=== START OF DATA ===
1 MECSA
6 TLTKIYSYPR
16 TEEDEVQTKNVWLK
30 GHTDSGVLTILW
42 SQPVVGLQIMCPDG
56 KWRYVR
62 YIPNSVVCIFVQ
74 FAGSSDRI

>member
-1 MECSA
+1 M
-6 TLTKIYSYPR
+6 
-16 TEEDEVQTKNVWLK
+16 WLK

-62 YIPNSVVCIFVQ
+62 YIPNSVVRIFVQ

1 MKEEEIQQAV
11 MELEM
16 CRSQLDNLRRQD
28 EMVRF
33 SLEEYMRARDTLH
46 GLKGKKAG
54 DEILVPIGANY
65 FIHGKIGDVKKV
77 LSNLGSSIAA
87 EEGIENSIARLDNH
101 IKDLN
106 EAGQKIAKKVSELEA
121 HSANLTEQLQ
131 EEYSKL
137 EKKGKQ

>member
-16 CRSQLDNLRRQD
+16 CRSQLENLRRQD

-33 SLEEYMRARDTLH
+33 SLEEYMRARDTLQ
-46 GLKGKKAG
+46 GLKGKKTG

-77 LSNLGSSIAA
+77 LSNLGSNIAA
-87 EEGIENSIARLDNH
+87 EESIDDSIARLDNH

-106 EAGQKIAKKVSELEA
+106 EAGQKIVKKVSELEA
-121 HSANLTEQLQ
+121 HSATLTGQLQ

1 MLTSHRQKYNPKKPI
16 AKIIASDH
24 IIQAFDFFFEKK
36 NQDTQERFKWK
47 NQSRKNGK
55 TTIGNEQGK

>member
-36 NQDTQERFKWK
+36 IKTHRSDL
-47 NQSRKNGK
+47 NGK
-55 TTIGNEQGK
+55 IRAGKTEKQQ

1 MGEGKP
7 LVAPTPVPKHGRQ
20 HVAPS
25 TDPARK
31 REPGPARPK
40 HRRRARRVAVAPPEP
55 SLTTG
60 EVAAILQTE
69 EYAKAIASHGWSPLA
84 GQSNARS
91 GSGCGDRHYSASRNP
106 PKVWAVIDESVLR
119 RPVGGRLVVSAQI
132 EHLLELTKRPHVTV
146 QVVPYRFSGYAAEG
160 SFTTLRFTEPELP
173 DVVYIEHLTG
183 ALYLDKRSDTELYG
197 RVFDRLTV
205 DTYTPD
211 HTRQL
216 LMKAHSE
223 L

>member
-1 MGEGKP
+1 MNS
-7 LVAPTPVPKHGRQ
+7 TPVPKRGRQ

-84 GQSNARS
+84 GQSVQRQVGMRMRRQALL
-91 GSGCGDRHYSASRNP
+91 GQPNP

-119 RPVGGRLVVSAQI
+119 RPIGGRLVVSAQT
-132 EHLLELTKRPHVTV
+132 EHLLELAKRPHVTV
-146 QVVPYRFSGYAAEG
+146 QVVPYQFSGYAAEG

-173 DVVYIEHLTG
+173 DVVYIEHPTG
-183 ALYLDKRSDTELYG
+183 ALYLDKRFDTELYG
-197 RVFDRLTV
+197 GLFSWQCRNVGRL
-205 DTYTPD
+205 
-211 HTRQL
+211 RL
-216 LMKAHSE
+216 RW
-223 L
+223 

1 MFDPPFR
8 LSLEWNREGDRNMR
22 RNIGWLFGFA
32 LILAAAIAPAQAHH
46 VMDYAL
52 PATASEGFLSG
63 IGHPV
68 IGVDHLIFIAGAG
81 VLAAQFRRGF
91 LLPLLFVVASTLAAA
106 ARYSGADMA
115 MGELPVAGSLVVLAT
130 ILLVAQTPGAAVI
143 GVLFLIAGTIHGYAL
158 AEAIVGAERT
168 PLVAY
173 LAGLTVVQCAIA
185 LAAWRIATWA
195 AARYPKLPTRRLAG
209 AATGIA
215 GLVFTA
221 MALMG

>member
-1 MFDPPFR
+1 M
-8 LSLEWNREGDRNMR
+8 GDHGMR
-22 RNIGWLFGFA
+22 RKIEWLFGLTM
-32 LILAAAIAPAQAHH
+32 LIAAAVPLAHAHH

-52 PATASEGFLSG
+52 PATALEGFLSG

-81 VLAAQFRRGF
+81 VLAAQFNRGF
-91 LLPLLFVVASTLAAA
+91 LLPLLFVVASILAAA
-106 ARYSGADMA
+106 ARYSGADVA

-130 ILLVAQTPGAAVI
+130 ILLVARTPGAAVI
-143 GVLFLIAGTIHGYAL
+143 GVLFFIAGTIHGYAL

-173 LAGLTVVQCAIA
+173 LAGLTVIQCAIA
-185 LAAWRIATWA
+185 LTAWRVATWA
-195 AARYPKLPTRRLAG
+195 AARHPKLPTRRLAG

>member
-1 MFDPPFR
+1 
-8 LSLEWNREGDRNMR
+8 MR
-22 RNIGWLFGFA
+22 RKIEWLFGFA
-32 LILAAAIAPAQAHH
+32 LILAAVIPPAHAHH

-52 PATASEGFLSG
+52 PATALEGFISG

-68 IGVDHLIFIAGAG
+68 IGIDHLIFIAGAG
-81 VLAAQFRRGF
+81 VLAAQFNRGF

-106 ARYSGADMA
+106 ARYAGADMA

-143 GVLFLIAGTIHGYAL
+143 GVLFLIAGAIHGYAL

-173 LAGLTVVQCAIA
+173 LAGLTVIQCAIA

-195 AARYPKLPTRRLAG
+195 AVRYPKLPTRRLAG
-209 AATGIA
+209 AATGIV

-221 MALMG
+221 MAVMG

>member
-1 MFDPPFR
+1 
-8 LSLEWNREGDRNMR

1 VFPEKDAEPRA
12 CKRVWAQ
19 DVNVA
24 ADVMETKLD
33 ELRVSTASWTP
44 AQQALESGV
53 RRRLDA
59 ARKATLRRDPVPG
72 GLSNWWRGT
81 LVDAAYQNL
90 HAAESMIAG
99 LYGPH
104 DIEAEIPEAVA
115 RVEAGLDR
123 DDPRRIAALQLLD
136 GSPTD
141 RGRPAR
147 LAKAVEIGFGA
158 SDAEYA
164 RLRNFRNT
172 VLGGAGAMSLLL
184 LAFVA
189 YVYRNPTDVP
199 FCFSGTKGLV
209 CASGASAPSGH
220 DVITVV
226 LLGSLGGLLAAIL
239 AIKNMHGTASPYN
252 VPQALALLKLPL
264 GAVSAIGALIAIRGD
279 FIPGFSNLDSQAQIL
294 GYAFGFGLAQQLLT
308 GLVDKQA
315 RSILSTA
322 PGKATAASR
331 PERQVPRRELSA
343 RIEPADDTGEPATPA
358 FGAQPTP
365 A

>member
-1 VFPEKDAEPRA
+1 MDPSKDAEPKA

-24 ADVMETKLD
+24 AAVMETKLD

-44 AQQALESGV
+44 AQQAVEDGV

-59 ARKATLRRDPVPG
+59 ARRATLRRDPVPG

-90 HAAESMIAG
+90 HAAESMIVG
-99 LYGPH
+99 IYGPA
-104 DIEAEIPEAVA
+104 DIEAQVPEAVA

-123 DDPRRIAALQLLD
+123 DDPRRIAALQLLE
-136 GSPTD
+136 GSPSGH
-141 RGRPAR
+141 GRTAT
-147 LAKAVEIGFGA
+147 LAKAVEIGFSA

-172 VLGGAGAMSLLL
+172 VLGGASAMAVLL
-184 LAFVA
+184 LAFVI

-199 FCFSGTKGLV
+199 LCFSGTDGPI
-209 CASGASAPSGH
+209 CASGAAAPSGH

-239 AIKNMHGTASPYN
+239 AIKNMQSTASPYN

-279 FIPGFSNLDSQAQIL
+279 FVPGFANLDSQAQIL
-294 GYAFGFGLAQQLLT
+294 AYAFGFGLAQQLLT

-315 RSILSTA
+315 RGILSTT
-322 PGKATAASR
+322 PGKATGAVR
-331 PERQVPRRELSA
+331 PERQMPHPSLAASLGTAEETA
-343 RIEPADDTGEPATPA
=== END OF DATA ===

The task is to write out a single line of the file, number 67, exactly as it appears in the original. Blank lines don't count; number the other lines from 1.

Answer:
55 SLTTG